Rafael Soriano, Michael Bourn, Nick Swisher and B.J. Upton to reject qualifying offers

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Those free agents who received one-year, $13.3 million qualifying offers last week must decide by 5 p.m. ET tomorrow whether to accept them. David Ortiz finalized a two-year, $26 million extension with the Red Sox earlier this week, so that leaves eight players with a decision to make: Josh Hamilton, Rafael Soriano, Nick Swisher, Hiroki Kuroda, B.J. Upton, Kyle Lohse, Michael Bourn and Adam LaRoche.

Most believe that all eight will decline the qualifying offers, but we’ll keep track of them anyway.

Jon Heyman of CBSSports.com reports that Soriano intends to reject the qualifying offer from the Yankees. Mariano Rivera plans to return next season, so Soriano is expected to attempt to find a closer job on the open market. The Yankees will receive draft pick compensation if he signs with another club.

Another no-brainer, Scott Boras told David O’Brien of the Atlanta Journal-Constitution that Bourn will decline the qualifying offer from the Braves. The 29-year-old speedster is coming off a career year and should do very well as one of the top position players available this offseason.

Mark Feinsand of the New York Daily News reports that Swisher will reject the qualifying offer from the Yankees. He also hears that five teams have interest in Swisher, including the Rangers and Mariners. The Yankees made the qualifying offer hoping that he would reject and sign elsewhere, ensuring them a draft pick as a result, so it appears they will get their wish.

Finally, Marc Topkin of the Tampa Bay Times hears that B.J. Upton is set to decline his qualifying offer from the Rays. An easy call, as he should land a long-term deal in free agency this winter. The Rays will get a compensatory pick when he signs elsewhere. Interestingly, the Rays have been mentioned as a possible trade partner with the Diamondbacks for B.J.’s brother, Justin Upton.

Marlins trade David Phelps to the Mariners for four prospects

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The Miami Marlins have sent reliever David Phelps to the Seattle Mariners in exchange for four prospects. MLB.com’s Mark Feinsand and Ken Rosenthal had rumors of the deal first, Jon Morosi, Jeff Passan and Jon Heyman (among others) all reported the trade at virtually the same time.

Phelps, 30, had a fantastic 2016 season, posting a 2.28 ERA in 64 games while striking out 11.8 batters per nine innings. He’s not been as strong this year, but he’s still been a solid setup man, posting a 3.45 ERA in 44 games while striking out 51 batters and walking 21 in 47 innings. He throws in the mid-90s and induces grounders. The Mariners could probably use rotation help more than bullpen help, but solid innings are solid innings at one point and improving your pen takes some of the pressure off of your rotation. Phelps will help Seattle with that. He’s under team control for next year too, so this is more than a rental.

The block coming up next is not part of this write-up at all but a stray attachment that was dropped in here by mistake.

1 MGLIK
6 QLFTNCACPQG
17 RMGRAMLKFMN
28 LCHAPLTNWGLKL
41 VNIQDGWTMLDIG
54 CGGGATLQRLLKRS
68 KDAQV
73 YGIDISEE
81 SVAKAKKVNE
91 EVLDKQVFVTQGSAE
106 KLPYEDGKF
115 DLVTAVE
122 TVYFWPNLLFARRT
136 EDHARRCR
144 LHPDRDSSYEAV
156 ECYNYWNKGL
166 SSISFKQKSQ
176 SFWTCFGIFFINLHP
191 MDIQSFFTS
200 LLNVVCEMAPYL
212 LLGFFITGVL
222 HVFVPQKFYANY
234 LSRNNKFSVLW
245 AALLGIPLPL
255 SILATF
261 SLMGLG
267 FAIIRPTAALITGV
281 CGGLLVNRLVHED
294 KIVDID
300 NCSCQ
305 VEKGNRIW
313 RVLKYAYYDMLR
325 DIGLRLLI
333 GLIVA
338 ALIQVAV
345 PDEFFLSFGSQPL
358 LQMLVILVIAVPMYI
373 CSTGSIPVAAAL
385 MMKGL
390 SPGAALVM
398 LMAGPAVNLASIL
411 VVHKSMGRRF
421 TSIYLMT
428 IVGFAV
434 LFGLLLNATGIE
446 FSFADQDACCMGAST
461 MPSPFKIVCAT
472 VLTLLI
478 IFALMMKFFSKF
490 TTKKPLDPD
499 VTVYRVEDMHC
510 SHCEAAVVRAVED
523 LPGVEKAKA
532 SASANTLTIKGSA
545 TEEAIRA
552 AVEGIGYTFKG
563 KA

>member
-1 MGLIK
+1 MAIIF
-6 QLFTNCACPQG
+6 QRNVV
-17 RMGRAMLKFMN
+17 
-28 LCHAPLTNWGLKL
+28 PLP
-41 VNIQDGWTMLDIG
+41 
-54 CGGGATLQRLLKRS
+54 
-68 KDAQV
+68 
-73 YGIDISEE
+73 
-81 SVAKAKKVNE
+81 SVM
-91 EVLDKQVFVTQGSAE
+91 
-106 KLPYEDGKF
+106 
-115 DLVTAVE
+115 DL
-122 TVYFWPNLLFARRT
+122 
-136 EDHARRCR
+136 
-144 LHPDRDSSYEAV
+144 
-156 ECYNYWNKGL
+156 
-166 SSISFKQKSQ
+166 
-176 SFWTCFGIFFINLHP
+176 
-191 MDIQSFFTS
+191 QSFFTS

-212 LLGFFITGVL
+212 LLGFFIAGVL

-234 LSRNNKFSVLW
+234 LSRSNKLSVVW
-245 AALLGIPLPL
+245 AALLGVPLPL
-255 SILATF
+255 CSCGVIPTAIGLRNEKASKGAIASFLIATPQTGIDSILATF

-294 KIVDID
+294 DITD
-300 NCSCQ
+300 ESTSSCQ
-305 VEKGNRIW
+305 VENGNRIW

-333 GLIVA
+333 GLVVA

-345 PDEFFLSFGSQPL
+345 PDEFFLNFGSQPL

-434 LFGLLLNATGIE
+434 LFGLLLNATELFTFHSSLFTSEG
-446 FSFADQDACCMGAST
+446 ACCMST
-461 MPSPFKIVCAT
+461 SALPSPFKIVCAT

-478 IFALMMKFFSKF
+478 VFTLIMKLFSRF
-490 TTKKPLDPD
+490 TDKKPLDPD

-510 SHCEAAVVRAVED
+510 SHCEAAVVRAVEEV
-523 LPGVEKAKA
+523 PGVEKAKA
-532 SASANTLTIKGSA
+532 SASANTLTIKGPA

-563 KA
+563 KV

The top prospect in the deal is Brayan Hernandez, a 19 year-old outfielder from Venezuela, currently playing in low-A ball. Also in the deal: righty Brandon Miller, righty Pablo Lopez and righty Lucas Schiraldi who, yes, is the son of ex-big leaguer Calvin Schiraldi. None of these guys are blue chippers, but you never know what’ll happen. It’s a volume return for the Fish.

We’ve already seen some big bullpen names move, including David Robertson, Sean Doolittle and Ryan Madson. Among others who could be moved:  A.J. Ramos (Marlins); Justin Wilson (Tigers); Addison Reed (Mets); Jerry Blevins (Mets); Brad Hand (Padres); Tony Watson (Pirates); Juan Nicasio (Pirates); Brad Brach (Orioles); Drew Storen (Reds); and Raisel Iglesias (Reds).

 

Corey Seager has more homers than any other shortstop in Los Angeles Dodgers history

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Corey Sager homered in the Dodgers’ win over the White Sox last night. It was his 45th career homer, 44 of which have come while playing shortstop. While that’s great given that the guy has only played in 270 games, it’s not a lot of homers in an absolute sense. Thousands of players have more homers than that, obviously. Baseball has been around for a long time!

But it’s enough to set a record. A Los Angeles Dodgers record, specifically, for the most homers from a shortstop. It puts Seager past Rafael Furcal, who hit 43 while wearing Dodger blue. The record for the franchise, including Brooklyn, is Pee Wee Reese, who hit 122.

It seems astounding that no other Dodgers shortstop has hit more than 44 homers in the nearly 60 years since the club has been in Los Angeles, but it’s true. If you had asked me before I saw the factoid mentioned on Twitter I would’ve bet my life that Bill Russell would’ve had more. Not because he had any power — he was, in fact, one of the more punchless players of his era — but because he simply played in L.A. so long, logging 1,746 games at short for Walt Alston and Tommy Lasorda. Nope. He only hit 46 in his 18-year career, with a handful of those coming as an outfielder. His season high is seven. Seager has hit seven homers in May of his rookie season.

Oh well, you learn something new every day.